Why are attention-grabbing blog headlines so critical to a blog article’s success?
Because catching readers’ attention online today is harder than ever. The sheer volume of content being released on a daily basis continues to grow: Over 5 million new blog articles are posted everyday. Readers are literally being flooded with information.
With so much content out there, it can be extremely difficult to reel in visitors to your business blog.
And it’s even harder to keep them from clicking away within a matter of seconds! It’s estimated that the average visitor leaves a website within as little as 10-20 seconds.
So, how can we get visitors to actually read the content that we’ve been laboring so hard over?
Here’s a hint: This is how web visitors actually read our materials—in an F-shaped pattern from top to bottom:
As the top line of that F, the headline is the primary determining factor for whether or not a reader will engage with our article.
In short, we want to work against the statistic that 80% of visitors only read the headline before navigating away.
Here are 6 types of attention-grabbing blog headlines reel in your reader right off the bat:
1. Include numbers
Remember the 8 Degrees of Kevin Bacon or the Rule of Threes? For some reason, people love seeing numbers, especially odd numbers, in titles.
Whether it be the Seven Habits of Successful People or 1,000 Places to See Before You Die, newspapers, books, magazines, and especially online sources have capitalized on this trend.
2. Use fancy adjectives
For the same reason that people read poetry or listen to rap, readers are drawn to blog articles that use catchy adjectives.
When writing an article intended to help readers accomplish something more easily, draw them in with relaxing adjectives like “stress-free” or “effortless”: “5 Tips for Filing Your Taxes Stress-Free.” Or make it clear that you’re offering some noteworthy information with powerful adjectives like “groundbreaking,” “revolutionary,” or “surprising. ” For example: “A Groundbreaking New Approach to Personal Investing.”
Adjectives are a great way to set a specific mood.
3. Include a rationale
Justifying the importance of your blog article in the headline helps convince readers that reading it is worth their time.
What is the purpose of your article? How will it help or inform your reader? To answer these questions for your reader, use words that indicate your article’s value:
- Words like “reasons,” “strategies,” or “principles” suggest that your reader will receive an original perspective on an important issue.
- Words like “tips,” “tricks,” or “secrets” indicate that your reader will learn something new and potentially time saving.
4. Be original and specific
Online readers search for articles or advice on some very obscure topics, which is great! It means that someone will likely be searching for information on the exact topic that you’re writing about.
To attract those niche readers, make sure to include the specific topic in your title.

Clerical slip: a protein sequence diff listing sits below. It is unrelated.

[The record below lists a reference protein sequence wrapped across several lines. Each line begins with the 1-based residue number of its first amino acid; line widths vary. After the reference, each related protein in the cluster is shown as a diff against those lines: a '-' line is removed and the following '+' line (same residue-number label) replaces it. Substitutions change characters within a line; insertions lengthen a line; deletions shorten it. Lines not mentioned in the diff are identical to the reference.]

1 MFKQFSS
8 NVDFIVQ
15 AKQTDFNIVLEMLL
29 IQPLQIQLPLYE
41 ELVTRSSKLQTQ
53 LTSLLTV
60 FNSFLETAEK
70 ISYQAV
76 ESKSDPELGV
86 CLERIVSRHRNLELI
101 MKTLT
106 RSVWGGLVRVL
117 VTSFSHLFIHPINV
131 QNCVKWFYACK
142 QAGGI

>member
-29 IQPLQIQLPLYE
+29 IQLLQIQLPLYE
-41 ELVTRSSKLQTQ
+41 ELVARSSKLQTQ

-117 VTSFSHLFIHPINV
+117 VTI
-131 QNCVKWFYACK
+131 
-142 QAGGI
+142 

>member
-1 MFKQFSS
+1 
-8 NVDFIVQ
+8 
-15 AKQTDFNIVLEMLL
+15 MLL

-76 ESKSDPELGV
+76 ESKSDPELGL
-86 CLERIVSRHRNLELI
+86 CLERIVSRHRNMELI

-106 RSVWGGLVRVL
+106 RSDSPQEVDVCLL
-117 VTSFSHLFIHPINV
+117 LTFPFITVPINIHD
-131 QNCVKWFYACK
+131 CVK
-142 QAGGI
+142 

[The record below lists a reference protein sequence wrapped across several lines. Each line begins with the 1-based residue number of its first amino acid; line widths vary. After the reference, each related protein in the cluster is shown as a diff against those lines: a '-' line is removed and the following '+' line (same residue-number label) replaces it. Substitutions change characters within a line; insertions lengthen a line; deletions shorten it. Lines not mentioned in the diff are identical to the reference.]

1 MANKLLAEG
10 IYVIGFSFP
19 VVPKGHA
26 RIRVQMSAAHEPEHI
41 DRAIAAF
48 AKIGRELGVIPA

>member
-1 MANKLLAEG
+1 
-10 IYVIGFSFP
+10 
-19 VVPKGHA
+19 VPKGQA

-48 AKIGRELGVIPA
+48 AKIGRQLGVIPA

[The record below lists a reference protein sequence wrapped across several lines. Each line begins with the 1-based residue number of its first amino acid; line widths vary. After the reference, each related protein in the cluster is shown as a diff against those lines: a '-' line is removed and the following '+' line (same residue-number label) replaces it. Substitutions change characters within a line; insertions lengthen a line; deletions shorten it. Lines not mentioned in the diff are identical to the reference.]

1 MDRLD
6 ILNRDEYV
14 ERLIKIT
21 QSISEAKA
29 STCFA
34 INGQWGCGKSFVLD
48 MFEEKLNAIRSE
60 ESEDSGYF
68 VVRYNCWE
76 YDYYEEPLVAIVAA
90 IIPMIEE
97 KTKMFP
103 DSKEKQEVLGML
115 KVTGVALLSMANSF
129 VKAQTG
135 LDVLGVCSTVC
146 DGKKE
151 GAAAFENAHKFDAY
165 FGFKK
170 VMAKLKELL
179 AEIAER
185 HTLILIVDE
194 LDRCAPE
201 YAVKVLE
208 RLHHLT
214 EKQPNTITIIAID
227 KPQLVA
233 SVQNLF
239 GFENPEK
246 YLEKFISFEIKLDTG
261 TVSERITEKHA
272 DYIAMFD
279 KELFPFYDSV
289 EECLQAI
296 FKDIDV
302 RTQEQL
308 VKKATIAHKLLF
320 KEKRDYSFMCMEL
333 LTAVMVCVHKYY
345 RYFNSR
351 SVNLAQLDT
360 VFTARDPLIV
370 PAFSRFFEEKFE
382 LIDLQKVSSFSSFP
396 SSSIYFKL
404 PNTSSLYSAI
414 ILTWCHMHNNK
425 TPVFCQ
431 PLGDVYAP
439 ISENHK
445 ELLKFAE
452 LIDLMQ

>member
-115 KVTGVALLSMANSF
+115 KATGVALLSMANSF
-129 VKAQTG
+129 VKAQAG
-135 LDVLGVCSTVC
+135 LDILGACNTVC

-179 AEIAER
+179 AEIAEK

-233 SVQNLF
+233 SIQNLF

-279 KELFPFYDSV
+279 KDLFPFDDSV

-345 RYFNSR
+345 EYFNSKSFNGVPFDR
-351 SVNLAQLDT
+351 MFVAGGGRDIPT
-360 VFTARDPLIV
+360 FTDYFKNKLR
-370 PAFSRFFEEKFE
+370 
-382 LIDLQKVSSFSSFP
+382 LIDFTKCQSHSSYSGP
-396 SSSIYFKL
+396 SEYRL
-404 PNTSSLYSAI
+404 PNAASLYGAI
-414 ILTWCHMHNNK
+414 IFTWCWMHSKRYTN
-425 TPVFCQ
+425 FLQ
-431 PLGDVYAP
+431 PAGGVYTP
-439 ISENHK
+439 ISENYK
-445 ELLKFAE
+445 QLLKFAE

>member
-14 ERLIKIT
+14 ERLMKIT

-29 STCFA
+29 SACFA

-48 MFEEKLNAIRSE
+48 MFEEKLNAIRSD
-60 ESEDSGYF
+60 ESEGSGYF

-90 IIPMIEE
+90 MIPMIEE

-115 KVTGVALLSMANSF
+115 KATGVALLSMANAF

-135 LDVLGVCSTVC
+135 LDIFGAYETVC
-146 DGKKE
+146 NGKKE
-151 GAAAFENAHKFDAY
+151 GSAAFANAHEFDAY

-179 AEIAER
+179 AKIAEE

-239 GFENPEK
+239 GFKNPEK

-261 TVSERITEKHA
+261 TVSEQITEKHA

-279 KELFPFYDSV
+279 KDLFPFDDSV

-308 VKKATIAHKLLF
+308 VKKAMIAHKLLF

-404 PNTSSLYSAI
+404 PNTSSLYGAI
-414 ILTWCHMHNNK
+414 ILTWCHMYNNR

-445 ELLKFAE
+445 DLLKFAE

Say you’re publishing an article about how to put together a particular witch costume for Halloween, like Kiki from Kiki’s Delivery Service: you should include her name and the DIY nature of your project in the title. For example, the LittleBig parenting blog offers: “Thrifty Holidays: DIY Kiki’s Delivery Service Costume” rather than a more generic “Witch Costume.”
An even better version would be: “5 Steps to Create an Original DIY Kiki Costume” (see what I did there?! Numbers + adjectives + originality)! By differentiating the post with the specific keyword “Kiki,” the author will receive both visitors who are interested in general costumes and those who are particularly interested in Kiki costumes.
5. Answer a question
Remember in school when you learned the five Ws of information gathering and problem solving? The 5 Ws include: Who, What, Where, When, and Why—with the extra How thrown in.
Many successful blog articles use these words in headlines to demonstrate that they will be answering key questions and providing information on important processes. By incorporating them, you acknowledge readers’ potential questions and indicate that you will be answering them.
For popular examples of this practice, just think of How to Lose a Guy in Ten Days or What to Expect When You’re Expecting.
6. Combine tips 1–5
What’s even better than applying one of these tips in your blog headline? Incorporating two or more of them at once to develop an even better title.
Say you’re writing an article on your favorite vacation spots. Instead of using the generic title, “My Favorite Vacation Spots,” you could:
- Add a number: “My 7 Favorite Vacation Spots”
- Add an adjective: “My 7 Favorite Stress-Free Vacation Spots”
- Offer rationale: “7 Reasons You Should Take a Vacation”
- Add originality: “7 Stress-Free Vacations for Under $50/day”
- Lastly, bring in the 5 Ws: “Why You Are Paying Too Much for Your Vacation”
While applying every single one of these tips in a single blog headline can easily become too cumbersome, using a longer headline is always advisable over a one-word or incredibly brief title.
By opting for a more specific and slightly longer headline, you’ll drive more traffic and engagement to your article.